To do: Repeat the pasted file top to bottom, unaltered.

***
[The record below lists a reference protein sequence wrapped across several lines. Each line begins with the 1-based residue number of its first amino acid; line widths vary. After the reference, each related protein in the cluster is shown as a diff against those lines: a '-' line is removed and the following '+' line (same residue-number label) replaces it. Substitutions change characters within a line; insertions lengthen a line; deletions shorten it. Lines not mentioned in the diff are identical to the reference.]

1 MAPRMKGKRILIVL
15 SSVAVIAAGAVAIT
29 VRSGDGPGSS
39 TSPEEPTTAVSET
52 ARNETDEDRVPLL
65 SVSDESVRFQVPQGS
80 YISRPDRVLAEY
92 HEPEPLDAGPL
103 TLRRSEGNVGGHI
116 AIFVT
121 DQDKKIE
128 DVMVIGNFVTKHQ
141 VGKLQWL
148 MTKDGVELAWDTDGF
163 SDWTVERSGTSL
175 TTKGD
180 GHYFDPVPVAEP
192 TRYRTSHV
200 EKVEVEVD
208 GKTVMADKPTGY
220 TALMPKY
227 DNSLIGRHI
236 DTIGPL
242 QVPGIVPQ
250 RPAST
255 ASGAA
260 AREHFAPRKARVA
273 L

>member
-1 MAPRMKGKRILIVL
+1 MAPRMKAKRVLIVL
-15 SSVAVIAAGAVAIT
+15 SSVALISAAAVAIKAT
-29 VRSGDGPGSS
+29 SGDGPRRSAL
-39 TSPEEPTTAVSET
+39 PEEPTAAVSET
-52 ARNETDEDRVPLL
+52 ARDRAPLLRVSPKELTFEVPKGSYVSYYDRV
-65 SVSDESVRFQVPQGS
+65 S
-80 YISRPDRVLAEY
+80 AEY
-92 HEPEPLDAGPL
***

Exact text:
[The record below lists a reference protein sequence wrapped across several lines. Each line begins with the 1-based residue number of its first amino acid; line widths vary. After the reference, each related protein in the cluster is shown as a diff against those lines: a '-' line is removed and the following '+' line (same residue-number label) replaces it. Substitutions change characters within a line; insertions lengthen a line; deletions shorten it. Lines not mentioned in the diff are identical to the reference.]

1 MAPRMKGKRILIVL
15 SSVAVIAAGAVAIT
29 VRSGDGPGSS
39 TSPEEPTTAVSET
52 ARNETDEDRVPLL
65 SVSDESVRFQVPQGS
80 YISRPDRVLAEY
92 HEPEPLDAGPL
103 TLRRSEGNVGGHI
116 AIFVT
121 DQDKKIE
128 DVMVIGNFVTKHQ
141 VGKLQWL
148 MTKDGVELAWDTDGF
163 SDWTVERSGTSL
175 TTKGD
180 GHYFDPVPVAEP
192 TRYRTSHV
200 EKVEVEVD
208 GKTVMADKPTGY
220 TALMPKY
227 DNSLIGRHI
236 DTIGPL
242 QVPGIVPQ
250 RPAST
255 ASGAA
260 AREHFAPRKARVA
273 L

>member
-1 MAPRMKGKRILIVL
+1 MAPRMKAKRVLIVL
-15 SSVAVIAAGAVAIT
+15 SSVALISAAAVAIKAT
-29 VRSGDGPGSS
+29 SGDGPRRSAL
-39 TSPEEPTTAVSET
+39 PEEPTAAVSET
-52 ARNETDEDRVPLL
+52 ARDRAPLLRVSPKELTFEVPKGSYVSYYDRV
-65 SVSDESVRFQVPQGS
+65 S
-80 YISRPDRVLAEY
+80 AEY
-92 HEPEPLDAGPL